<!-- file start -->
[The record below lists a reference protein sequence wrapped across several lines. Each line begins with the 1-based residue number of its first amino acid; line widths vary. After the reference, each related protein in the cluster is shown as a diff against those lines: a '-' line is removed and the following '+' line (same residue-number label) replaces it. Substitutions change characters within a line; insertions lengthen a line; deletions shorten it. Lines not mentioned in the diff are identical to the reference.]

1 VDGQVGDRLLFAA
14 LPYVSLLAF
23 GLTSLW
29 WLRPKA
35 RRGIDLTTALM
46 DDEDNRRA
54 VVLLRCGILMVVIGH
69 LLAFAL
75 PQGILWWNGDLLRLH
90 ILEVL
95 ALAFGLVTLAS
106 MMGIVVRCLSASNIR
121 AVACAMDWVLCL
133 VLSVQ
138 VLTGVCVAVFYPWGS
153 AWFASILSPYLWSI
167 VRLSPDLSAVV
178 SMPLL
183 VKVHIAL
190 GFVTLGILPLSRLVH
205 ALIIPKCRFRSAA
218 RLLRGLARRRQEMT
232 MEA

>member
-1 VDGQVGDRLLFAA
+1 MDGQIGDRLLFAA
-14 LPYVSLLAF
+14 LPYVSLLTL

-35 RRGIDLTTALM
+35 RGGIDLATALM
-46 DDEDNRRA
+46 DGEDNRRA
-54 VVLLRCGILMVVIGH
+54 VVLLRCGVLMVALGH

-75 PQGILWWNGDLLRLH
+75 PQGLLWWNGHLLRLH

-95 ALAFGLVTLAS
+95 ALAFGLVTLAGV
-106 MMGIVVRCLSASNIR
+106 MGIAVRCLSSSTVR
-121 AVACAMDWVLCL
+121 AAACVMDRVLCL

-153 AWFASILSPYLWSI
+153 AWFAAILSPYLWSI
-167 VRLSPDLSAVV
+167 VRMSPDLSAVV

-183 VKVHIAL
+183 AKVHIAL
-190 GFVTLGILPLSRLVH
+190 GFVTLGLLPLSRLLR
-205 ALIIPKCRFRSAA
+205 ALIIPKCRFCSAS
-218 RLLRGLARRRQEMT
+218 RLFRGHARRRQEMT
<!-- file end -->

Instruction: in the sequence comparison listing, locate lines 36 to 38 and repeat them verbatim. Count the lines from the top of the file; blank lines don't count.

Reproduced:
-75 PQGILWWNGDLLRLH
+75 PQGLLWWNGHLLRLH

-95 ALAFGLVTLAS